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Fitted new reduction style starter motor from late model C4’s – much lighter, easier on the battery and leaves more room for header exhaust pipes.

Fitted new Brake Master Cylinder, with brake bias spring.

Fitted four new Nexen tyres 275x40xZR17

Fitted New rear Disc Pads

New oil and oil filter

All four wheels aligned

Cleaned handbrake lever that was gunked up and fitted New Handbrake cable

New windscreen, frame blasted to bare metal and re sealed. New weatherstrip. New wiper blades. Windscreen coated with rainX.

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May – replaced front disc pads with Brembo ones,(FM-1000m 0412). The EBC pads were hardly worn, but they only worked when extremely hot and were very poor when cold. The Bembro’s made a big difference.

July – Replaced all six universal joints. Although 5 of the old UJ’s looked OK, there was a noticeable difference with the new ones, and the car felt better, tighter.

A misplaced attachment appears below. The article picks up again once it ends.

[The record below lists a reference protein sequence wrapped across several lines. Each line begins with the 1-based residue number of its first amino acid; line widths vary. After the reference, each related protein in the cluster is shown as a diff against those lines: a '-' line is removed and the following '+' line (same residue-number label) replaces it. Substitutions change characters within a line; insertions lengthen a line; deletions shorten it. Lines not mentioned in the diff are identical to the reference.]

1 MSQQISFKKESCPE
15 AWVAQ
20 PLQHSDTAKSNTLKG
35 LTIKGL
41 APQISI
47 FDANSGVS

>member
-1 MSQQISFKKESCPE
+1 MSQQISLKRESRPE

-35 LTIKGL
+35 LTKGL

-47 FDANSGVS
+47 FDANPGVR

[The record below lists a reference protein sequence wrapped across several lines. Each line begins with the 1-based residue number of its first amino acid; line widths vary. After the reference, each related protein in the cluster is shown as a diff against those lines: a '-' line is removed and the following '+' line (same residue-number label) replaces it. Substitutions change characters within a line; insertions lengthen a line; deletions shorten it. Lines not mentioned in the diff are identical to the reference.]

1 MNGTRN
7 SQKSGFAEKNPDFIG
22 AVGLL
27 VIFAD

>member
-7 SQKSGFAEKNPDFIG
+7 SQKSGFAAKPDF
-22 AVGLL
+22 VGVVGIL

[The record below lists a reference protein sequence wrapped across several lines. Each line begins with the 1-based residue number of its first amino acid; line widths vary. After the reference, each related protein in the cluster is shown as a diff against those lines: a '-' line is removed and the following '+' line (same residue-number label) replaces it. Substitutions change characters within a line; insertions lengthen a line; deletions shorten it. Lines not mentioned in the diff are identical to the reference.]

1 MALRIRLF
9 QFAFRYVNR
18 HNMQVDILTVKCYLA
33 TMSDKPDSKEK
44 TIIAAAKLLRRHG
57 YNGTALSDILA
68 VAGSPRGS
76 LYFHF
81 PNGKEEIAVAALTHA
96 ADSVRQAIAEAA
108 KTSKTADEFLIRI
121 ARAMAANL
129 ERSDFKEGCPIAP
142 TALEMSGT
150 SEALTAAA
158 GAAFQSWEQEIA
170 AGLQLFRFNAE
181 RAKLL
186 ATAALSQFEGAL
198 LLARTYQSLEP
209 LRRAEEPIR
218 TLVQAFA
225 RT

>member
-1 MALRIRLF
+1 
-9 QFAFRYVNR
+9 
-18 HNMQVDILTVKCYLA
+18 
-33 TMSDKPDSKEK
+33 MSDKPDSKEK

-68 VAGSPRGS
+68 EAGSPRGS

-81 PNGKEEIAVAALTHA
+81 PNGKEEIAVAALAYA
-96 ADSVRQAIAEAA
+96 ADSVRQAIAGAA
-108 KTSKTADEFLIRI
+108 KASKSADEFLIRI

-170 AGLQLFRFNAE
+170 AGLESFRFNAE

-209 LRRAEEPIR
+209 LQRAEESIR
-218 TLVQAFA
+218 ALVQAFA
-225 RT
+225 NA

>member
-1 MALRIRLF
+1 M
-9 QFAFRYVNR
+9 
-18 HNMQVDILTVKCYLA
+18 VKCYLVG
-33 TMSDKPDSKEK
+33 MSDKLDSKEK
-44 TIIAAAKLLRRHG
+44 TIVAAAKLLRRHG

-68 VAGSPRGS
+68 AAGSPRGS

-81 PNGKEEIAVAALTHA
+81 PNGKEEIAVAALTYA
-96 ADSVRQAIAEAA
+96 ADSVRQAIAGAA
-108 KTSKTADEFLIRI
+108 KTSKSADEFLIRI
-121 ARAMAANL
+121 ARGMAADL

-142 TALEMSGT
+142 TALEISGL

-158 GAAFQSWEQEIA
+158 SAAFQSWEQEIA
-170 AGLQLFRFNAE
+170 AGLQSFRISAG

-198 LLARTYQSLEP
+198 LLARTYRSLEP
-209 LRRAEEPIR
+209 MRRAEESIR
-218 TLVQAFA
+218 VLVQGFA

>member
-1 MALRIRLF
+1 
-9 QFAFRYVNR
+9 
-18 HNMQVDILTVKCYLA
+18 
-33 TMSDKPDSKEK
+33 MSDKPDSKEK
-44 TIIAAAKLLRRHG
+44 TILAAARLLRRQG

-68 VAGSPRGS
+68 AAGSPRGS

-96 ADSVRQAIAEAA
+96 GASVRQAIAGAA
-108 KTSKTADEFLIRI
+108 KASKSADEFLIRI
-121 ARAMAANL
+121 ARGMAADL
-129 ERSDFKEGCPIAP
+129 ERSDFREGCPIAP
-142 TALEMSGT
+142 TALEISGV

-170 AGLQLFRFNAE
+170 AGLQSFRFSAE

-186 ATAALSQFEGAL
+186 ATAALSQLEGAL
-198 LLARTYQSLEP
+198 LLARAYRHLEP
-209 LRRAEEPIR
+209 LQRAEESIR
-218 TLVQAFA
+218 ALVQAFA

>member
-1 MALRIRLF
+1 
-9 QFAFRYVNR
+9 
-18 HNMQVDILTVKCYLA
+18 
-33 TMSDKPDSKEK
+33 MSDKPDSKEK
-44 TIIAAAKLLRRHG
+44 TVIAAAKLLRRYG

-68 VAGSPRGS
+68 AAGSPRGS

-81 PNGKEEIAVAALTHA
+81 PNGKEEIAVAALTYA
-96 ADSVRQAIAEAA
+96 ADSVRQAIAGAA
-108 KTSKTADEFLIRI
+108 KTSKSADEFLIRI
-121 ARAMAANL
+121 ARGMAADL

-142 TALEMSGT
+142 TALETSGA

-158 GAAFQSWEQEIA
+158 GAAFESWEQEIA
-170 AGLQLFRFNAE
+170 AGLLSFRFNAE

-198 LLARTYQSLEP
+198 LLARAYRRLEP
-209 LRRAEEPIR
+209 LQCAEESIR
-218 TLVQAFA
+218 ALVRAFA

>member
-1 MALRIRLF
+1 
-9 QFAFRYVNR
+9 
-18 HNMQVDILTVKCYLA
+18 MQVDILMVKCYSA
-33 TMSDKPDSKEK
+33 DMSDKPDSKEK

Fitted new Monroe Sensatrac rear shock absorbers. I spent some time at the Corvette Forum, researching a good but soft shock absorber. The advice I got was excellent. Will upgrade the front shock absorbers too.

New Polyurethane rear suspension, well greased.

August – Fitted new waterpump, Flow Kooler 1688 from Summit Racing– 30% more flow up to 3500rpm.

Replaced the rear MAF relay because the warning light came on, this instantly fixed the problem.

Fitted quick fill fuel cap and two small louvres in tops of doors.

Fitted new Bosch style Altenator

Fitted New Internal Electric Fuel Pump.  I foiund a Holden one that was identical including the plug. Hi Pressure in tank for VN VS Commodore 6-8cyl. Repco # FPE-250A 

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How to replace UJ’s WITHOUT removing C Beam